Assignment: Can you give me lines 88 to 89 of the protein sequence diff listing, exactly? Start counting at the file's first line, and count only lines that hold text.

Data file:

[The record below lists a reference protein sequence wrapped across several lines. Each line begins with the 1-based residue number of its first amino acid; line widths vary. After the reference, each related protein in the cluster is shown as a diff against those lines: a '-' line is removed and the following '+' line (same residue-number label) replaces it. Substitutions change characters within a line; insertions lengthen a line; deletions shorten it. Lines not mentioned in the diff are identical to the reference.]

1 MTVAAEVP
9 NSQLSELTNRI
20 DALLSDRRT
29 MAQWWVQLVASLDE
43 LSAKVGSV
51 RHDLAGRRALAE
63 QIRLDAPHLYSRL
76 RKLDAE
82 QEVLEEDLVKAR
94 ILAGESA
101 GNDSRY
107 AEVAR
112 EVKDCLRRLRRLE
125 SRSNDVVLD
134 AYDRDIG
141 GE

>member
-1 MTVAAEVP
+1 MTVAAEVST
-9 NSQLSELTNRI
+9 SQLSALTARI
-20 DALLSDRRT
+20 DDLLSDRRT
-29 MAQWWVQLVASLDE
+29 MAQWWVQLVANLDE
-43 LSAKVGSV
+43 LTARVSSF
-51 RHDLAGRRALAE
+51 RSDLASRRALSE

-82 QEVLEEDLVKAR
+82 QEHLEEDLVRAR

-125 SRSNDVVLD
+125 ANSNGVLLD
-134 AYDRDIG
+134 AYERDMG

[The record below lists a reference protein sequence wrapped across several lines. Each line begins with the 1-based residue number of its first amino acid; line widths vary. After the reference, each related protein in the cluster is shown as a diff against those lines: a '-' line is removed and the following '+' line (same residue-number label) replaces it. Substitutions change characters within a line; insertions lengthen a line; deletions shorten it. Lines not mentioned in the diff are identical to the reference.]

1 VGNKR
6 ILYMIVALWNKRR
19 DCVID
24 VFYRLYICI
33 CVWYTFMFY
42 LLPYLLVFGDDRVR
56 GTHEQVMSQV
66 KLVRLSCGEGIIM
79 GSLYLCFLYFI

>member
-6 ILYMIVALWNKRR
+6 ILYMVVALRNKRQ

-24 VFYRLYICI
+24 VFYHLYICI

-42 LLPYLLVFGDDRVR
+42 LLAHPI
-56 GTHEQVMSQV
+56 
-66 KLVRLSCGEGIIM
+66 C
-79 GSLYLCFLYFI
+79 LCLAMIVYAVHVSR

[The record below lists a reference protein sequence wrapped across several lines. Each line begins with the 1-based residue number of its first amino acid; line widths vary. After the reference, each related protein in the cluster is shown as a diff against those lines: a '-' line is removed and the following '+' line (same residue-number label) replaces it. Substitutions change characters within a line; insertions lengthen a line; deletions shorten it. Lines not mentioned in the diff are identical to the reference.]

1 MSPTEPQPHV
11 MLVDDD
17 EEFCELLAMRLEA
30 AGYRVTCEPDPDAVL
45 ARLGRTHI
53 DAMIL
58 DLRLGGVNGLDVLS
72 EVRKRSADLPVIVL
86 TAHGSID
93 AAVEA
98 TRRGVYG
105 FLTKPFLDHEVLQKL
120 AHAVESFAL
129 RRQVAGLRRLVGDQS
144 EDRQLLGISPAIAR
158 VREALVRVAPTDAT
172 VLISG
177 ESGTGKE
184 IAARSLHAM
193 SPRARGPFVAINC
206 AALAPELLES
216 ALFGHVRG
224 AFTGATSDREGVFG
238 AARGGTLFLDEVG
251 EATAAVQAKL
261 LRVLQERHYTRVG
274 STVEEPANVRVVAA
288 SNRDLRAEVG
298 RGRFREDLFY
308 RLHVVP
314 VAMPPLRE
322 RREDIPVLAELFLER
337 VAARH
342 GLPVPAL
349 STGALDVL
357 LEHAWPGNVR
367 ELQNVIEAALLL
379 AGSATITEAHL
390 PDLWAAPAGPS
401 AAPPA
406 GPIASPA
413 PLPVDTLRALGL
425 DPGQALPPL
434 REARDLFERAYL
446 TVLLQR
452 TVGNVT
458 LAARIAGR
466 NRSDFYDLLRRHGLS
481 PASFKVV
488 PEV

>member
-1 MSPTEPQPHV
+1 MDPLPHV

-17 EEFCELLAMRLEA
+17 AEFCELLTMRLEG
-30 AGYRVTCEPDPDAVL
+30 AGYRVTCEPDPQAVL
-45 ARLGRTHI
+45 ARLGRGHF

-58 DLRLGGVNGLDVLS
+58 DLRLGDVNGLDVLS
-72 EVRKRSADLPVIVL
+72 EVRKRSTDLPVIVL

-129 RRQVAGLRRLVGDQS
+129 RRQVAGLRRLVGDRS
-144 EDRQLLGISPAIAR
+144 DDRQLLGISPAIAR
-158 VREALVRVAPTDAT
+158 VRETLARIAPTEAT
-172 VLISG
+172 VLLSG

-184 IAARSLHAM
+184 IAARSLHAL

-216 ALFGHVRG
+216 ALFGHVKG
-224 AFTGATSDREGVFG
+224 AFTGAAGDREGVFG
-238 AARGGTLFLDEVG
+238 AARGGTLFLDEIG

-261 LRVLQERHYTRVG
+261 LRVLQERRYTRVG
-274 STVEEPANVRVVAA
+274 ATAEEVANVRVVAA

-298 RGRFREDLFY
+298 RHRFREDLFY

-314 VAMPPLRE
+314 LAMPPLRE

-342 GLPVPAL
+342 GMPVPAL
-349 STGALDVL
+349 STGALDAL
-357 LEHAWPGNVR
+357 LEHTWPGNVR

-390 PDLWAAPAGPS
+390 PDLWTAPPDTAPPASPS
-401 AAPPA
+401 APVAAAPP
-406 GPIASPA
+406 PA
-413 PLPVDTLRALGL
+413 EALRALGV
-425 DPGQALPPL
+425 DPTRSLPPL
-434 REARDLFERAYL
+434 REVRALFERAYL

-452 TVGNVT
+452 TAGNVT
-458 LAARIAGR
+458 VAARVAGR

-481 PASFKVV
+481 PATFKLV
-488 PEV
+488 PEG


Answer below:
288 SNRDLRAEVG
298 RGRFREDLFY